Arthur Imperatore dies at 95, leaving legacy of hard work — and vitally important ferry service

A man … a plan … a ferry?

When entrepreneur Arthur Imperatore Sr. announced in 1986 that he was going to create a commuter ferry that served passengers from Weehawken to Pier 78 in New York City, he was laughed at.

“Arthur’s Folly,” it was called by critics.

Imperatore got the last laugh. His vision turned into New York Waterway, a much-needed company of great influence that played a tremendous role in the growth of the Gold Coast.

New York Waterway also played a vital role in the most tragic day of the region’s history: 9/11. His ferries helped transport approximately 150,000 people after the terrorist attacks on the World Trade Center shut down rail and car travel.

Imperatore, 95, died Wednesday after a long illness.

Imperatore is credited with creating a model of combining bus service and ferry service. It is estimated that New York Waterway has sailed approximately 300 million people across the Hudson River.

Kevin Corbett, the current CEO of New Jersey Transit, paid tribute.

“All of us at NJ Transit mourn the loss of Arthur Imperatore Sr., a true pioneer in the transportation industry and a great friend to mass transit,” Corbett said. “His unparalleled vision allowed him to build NY Waterway into an integral part of the region’s transportation network.”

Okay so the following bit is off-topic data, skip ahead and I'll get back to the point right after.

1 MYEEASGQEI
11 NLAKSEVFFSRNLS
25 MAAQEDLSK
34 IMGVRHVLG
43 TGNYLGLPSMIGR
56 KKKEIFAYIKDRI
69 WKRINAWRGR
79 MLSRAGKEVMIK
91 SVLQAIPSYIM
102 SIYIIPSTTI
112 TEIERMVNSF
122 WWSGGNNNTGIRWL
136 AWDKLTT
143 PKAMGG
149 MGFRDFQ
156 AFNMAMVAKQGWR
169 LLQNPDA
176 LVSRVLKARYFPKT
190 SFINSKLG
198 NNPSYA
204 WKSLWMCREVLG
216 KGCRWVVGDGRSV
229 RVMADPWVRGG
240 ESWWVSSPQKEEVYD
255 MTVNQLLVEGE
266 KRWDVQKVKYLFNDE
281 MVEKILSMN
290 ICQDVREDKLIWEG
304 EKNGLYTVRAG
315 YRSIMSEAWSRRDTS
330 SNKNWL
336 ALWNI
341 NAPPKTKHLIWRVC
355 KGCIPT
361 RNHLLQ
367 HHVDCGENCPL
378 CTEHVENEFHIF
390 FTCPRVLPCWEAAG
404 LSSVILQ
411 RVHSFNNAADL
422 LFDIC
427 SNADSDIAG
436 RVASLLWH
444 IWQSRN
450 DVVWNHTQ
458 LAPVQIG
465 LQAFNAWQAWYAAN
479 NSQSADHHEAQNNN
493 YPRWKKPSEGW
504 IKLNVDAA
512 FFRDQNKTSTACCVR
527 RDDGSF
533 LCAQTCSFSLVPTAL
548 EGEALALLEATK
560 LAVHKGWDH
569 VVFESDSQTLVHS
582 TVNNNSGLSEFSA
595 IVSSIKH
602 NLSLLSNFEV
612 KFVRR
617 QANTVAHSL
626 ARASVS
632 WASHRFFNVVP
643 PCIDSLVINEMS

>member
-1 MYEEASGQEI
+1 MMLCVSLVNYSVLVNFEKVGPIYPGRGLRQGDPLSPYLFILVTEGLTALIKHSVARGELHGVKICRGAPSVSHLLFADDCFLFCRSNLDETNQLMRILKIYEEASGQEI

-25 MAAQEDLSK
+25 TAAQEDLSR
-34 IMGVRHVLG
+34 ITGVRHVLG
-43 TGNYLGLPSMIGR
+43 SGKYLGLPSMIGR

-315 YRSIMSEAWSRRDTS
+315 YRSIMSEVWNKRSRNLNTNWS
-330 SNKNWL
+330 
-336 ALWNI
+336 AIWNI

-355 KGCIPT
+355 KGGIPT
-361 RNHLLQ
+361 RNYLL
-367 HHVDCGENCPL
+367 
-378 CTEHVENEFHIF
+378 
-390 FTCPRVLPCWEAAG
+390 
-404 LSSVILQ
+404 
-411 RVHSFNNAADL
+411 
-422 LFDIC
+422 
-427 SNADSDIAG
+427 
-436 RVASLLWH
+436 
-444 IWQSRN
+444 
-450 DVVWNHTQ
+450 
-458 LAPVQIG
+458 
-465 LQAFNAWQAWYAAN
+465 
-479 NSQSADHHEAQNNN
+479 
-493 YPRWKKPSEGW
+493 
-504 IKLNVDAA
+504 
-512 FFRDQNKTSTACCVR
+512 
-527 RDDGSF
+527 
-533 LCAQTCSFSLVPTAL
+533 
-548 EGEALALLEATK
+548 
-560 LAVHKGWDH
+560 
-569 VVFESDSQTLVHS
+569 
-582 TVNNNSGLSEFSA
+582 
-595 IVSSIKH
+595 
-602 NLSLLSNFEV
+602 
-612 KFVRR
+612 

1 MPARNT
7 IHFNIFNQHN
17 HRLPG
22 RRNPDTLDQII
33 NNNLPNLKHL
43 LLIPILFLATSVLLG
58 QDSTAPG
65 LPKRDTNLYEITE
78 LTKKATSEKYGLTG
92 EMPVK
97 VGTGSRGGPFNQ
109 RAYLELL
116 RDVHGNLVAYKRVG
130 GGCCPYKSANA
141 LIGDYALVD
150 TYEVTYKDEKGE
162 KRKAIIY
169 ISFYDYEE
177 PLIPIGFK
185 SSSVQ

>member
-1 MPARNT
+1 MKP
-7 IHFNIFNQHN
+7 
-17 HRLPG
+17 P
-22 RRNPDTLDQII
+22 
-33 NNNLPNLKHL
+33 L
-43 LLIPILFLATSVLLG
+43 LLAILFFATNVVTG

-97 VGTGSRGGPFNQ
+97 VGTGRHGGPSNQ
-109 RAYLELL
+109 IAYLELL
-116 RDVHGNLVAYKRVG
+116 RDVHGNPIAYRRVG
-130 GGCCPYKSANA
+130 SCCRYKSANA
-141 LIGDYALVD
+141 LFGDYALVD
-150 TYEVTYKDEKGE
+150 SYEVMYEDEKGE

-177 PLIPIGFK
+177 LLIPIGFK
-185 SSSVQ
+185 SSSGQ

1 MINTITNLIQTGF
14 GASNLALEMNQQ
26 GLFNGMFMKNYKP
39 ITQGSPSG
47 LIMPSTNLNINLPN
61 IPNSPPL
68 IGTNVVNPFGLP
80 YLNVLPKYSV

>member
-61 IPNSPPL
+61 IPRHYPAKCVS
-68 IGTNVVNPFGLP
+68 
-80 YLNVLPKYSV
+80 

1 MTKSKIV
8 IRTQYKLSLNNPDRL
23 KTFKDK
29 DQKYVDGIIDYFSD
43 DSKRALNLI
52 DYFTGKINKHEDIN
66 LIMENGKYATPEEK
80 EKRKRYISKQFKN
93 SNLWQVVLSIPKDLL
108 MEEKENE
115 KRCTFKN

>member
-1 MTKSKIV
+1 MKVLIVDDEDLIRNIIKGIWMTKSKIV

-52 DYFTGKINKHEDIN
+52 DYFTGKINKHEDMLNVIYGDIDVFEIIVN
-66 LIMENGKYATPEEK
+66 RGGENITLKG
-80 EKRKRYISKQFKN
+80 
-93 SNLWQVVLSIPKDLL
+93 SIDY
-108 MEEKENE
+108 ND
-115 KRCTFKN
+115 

Hoboken Mayor Ravi Bhalla honored Imperatore’s efforts as a self-made man.

“Arthur Imperatore embodied the American dream, creating a ferry company from humble beginnings through hard work, dedication and a mission to improve the lives of other people,” he said. “His company has played a major role in revitalizing coastal cities like Hoboken for decades. My deepest condolences go out to the Imperatore family for their loss.”

Imperatore’s business legacy is more than just the ferry. His business ventures included efforts in real estate, mining, trucking — and even as the owner of a professional sports team.

Imperatore was the first man who wanted to move the NHL’s then-Colorado Rockies to New Jersey. He bought the team in 1978 with the intention of moving it to the Meadowlands Arena, which was under construction.

Local opposition — and influence from the league — forced Imperatore to sell the team to Peter Gilbert in 1981. A year later, Gilbert sold the team to John McMullen, who moved it to New Jersey for the 1982-83 season and renamed it the Devils.

Imperatore’s employees tweeted their condolences:

“Arthur E. Imperatore, Sr., Founder & President of NY Waterway leaves us, but his memory will last forever in our hearts. Legends never die. Thanks for everything Maestro. ~Your Staff at NY Waterway”

Many knew him personally, as Imperatore never stopped working, even after he passed 90 years of age. He considered his work his greatest legacy.

When asked about his greatest success in a 2018 profile by New Jersey Advance Media, Imperatore was straight to the point.

“The fact that I’m still in business,” he said. “As far as the future goes, I plan on living because I still enjoy coming to work every day. I get my ride to the office, I get revived and I get to business.”